Melbourne has often been portrayed as a kindly uncle figure who guided the young Queen Victoria through the early years of her reign. But there was a darker side. Not only was he an avid supporter of slavery – but Melbourne had a penchant for spanking women of his own class and whipping girls from the working class. In short, he was a sadist.

Crowds gathered outside the court to hear the case against Melbourne. The newspapers gleefully reported all the details. Norton’s servants saw Melbourne arriving many times to see his wife. The bedroom was bolted. Kisses passed between them. And this court report from The Observer on June 26, 1836:

“Mrs Norton has been seen lying on the floor of that room with her clothes in a position to expose her person. Lord Melbourne being in the room.”

And then the Monica Lewinsky moment!

“There is another fact, gentlemen, which it is the painful duty of counsel in cases of this kind to lay before the jury: I allude to the marks which are the consequence of intercourse between the sexes. I shall prove those marks to have been observed on the day linen of Mrs. Norton. I shall show them to have existed on her dress.”

So much for the prudish 19th century! Melbourne considered his position as Prime Minister but his political adversary, none other than the Duke of Wellington, told him to forget about it and carry on. Well, the duke could hardly occupy the moral high ground on the issue.

Mr. Norton lost the case. Caroline Norton left him but given the laws of the time, she was denied access to her own children. Her fury at this situation led Caroline to become a very successful campaigner for changes to the laws on divorce and the status of women.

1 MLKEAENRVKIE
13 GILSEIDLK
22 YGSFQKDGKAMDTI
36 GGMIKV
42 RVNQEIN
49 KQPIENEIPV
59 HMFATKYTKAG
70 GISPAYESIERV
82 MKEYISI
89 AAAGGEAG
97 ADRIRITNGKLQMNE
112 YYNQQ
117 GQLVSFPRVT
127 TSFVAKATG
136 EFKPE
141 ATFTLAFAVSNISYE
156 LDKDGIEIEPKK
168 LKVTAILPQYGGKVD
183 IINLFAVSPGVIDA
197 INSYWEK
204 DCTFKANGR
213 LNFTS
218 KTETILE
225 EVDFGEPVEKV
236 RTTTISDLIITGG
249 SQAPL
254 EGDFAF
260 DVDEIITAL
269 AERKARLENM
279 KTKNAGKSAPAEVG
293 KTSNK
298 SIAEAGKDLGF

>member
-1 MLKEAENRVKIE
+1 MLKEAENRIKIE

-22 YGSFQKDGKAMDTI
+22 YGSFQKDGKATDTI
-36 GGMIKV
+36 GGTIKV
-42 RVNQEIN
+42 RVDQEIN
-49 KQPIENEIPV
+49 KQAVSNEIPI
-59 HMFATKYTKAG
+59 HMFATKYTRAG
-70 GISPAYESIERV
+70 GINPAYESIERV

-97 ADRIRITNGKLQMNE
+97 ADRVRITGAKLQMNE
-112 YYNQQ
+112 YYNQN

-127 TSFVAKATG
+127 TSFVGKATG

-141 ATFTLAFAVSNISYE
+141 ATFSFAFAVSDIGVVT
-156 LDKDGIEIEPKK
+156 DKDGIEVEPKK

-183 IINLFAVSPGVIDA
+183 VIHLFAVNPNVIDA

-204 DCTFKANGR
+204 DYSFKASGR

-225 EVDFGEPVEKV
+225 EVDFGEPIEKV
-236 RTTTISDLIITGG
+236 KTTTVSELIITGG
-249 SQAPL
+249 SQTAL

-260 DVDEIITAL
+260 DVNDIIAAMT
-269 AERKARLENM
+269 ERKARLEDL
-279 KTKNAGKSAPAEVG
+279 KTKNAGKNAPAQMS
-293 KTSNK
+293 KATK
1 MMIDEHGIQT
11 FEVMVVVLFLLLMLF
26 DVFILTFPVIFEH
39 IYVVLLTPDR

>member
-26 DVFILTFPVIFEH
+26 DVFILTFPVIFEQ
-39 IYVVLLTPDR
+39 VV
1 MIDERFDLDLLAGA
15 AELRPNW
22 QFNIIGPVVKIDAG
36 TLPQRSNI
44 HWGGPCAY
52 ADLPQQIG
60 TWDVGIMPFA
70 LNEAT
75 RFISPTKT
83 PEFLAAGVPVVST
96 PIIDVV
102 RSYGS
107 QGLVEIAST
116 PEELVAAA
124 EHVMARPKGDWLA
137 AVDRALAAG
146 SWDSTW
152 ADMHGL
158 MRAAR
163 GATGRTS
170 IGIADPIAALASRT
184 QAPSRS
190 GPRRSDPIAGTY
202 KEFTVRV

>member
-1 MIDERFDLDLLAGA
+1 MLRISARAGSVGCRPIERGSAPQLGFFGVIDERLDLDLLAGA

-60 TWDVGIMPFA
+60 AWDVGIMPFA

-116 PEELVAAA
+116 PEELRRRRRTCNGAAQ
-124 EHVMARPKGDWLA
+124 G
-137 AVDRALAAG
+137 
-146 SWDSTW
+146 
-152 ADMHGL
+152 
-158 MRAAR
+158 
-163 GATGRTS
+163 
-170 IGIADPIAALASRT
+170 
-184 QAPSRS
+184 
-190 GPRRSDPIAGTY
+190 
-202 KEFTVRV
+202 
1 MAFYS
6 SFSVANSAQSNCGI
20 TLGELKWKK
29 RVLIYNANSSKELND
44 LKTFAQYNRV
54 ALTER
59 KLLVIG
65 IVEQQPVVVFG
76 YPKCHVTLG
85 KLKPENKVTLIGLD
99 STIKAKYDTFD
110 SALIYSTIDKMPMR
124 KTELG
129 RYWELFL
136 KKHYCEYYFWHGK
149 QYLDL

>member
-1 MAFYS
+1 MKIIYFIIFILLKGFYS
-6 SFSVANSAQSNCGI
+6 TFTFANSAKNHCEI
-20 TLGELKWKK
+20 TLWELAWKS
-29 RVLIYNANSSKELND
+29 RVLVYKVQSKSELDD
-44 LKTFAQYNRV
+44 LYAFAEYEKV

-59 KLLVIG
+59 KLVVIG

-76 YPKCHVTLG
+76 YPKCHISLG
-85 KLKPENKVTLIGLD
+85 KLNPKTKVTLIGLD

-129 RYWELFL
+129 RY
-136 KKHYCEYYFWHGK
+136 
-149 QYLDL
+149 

And now for Melbourne’s brother-in-law

Sex scandals in English history were always about the aristocracy and their chronic inability to stop their breeches falling down. It should therefore come as no surprise to know that Melbourne’s brother-in-law, Viscount Palmerston, would provide the next high profile scandal. Incredibly, he was also Prime Minister of Britain from 1855 to 1865 with a short interruption.

This distinguished Victorian statesman was routinely referred to as “Lord Cupid Palmerston” in the newspapers. On June 16, 1863, having held the greatest offices of state and now aged 79, he found himself accused of adultery with the wife of an Irish journalist, Timothy Joseph O’Kane.

Margaret O’Kane and Palmerston had to face the indignity of an accusation of adultery and petition for divorce from the inflamed journalist. Margaret was described by the Birmingham Journal as “a very pleasant-looking, short, and rather stout lady, of Hibernian extraction” who was furthermore “a lady of piquant manners, and of marked vivacity, and intellectual accomplishment”. And in this regard, “resembling, perhaps, most Irish women of the educated classes”.

Palmerston denied the accusation of adultery. Far from damaging him, the case seemed to bolster his reputation among Victorian gentlemen. The Tory politician, and future Prime Minister, Benjamin Disraeli thought the scandal would make Palmerston more popular than ever. And he was right. Behind his back, there was a cruel joke about his age and possible ability to perform in bed: “She may be Kane, but is Palmerston Abel?”

Mrs. O’Kane denied ever having been legally married to Mr. Kane. He in turn was sketchy on the details of Palmerston’s adultery who in turn accused the journalist of attempted extortion. The case fell apart. Gin palaces and taverns across London raised glasses to toast the old dog.